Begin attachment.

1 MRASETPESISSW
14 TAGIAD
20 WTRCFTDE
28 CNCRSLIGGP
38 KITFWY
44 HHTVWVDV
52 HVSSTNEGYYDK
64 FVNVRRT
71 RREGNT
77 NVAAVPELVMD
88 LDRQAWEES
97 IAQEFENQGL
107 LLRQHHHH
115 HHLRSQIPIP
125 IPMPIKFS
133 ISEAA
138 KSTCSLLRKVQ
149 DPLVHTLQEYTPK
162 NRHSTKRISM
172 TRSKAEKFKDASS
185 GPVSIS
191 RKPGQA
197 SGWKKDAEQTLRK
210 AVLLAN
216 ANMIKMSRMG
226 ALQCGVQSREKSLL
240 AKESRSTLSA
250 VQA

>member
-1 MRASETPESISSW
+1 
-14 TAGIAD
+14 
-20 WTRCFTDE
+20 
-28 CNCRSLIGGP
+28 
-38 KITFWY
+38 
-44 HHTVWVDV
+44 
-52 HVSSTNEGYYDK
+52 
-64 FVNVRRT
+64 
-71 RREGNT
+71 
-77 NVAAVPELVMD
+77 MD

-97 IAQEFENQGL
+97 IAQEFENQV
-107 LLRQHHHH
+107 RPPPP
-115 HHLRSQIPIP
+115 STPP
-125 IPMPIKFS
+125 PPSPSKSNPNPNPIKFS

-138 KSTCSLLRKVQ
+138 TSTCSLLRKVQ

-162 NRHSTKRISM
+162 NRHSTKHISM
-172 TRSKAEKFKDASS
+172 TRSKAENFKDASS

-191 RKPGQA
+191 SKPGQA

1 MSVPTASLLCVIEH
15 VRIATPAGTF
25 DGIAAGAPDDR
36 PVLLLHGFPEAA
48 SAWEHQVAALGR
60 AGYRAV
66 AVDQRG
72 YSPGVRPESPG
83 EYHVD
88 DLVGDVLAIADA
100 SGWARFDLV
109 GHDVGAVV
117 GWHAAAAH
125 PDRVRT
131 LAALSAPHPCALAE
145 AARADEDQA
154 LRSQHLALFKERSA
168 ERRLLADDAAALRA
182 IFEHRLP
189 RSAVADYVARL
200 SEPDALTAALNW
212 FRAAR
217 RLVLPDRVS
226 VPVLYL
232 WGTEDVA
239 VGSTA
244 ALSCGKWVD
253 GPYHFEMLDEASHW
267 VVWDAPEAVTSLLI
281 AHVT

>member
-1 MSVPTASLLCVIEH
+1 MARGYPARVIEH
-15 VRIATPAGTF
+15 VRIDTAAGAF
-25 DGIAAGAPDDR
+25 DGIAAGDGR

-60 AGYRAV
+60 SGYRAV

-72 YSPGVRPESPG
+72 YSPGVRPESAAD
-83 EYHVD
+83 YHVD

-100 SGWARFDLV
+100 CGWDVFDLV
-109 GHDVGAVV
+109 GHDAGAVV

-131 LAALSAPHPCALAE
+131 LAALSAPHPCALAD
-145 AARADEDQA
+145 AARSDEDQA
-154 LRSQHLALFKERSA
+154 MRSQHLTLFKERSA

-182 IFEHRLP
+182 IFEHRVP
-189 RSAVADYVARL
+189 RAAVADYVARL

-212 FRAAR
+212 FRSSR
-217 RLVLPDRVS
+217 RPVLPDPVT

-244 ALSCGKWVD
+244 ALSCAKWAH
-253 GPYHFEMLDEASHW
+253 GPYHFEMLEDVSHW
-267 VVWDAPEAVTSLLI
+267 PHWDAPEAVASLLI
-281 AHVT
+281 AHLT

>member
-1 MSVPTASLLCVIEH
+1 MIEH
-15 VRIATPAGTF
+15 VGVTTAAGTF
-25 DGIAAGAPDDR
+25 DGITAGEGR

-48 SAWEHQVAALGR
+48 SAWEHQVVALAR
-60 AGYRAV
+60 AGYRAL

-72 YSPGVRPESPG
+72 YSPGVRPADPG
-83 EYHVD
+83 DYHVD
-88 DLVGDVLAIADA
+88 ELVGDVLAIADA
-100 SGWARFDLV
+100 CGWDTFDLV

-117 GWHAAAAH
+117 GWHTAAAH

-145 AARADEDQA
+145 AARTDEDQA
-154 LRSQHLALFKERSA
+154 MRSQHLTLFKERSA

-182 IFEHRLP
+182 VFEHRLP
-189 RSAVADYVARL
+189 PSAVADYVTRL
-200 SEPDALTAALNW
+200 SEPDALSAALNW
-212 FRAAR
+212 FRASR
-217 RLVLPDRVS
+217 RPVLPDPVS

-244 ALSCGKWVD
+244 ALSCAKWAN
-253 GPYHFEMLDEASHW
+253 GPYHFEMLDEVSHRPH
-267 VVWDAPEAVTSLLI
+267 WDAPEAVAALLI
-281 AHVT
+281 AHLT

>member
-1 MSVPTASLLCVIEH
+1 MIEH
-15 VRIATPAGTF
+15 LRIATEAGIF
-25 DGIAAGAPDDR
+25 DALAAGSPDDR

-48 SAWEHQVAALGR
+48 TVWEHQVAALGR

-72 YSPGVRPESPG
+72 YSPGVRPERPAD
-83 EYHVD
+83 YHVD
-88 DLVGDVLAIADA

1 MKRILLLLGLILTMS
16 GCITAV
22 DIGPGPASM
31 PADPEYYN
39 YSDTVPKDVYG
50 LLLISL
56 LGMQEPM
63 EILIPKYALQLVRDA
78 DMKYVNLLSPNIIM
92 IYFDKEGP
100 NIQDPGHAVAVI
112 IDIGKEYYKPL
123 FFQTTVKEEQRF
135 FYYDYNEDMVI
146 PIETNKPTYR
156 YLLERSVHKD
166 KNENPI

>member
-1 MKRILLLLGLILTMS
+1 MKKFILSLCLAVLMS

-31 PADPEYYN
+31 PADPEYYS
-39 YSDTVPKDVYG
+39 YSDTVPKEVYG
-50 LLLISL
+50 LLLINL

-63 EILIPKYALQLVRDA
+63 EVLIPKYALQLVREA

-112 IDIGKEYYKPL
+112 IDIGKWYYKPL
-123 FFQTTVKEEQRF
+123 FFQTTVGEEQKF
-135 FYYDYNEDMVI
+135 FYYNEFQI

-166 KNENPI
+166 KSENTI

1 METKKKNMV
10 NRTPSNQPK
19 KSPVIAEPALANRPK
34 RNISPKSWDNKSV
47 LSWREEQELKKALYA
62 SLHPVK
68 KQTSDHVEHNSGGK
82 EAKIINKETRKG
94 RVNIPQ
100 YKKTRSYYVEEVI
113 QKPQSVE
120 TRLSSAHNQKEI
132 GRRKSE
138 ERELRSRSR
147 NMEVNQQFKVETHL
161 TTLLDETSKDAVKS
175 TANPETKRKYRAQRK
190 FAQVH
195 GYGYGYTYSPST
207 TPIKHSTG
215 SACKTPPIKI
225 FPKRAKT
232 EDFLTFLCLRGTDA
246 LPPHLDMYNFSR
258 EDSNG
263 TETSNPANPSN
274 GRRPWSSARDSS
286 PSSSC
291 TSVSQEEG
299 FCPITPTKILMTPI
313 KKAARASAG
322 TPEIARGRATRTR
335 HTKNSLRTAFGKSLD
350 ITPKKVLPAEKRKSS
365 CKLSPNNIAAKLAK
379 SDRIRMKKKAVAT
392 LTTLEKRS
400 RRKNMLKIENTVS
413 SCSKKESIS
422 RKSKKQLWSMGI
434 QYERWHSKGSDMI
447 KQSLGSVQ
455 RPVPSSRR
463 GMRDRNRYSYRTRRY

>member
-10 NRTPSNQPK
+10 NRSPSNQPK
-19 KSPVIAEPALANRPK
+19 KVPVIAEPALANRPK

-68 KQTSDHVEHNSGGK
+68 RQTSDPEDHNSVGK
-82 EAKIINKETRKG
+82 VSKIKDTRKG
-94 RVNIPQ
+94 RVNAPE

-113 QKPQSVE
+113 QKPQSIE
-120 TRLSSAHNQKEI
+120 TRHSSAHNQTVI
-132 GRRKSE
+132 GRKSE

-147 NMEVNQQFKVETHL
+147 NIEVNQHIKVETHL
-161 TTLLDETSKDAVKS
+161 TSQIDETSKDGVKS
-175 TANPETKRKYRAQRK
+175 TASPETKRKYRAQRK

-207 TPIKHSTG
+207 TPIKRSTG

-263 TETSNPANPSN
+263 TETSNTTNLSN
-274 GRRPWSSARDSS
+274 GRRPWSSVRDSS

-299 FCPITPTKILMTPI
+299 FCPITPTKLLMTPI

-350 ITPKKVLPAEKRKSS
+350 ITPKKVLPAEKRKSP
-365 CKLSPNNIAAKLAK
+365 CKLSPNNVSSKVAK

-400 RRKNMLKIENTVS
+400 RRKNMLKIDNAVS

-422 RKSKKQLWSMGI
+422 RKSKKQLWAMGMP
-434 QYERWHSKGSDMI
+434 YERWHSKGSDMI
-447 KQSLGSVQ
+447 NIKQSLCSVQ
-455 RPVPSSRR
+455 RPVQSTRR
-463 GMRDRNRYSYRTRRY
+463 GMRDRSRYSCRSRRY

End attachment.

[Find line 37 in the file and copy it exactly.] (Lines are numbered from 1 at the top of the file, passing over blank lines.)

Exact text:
+28 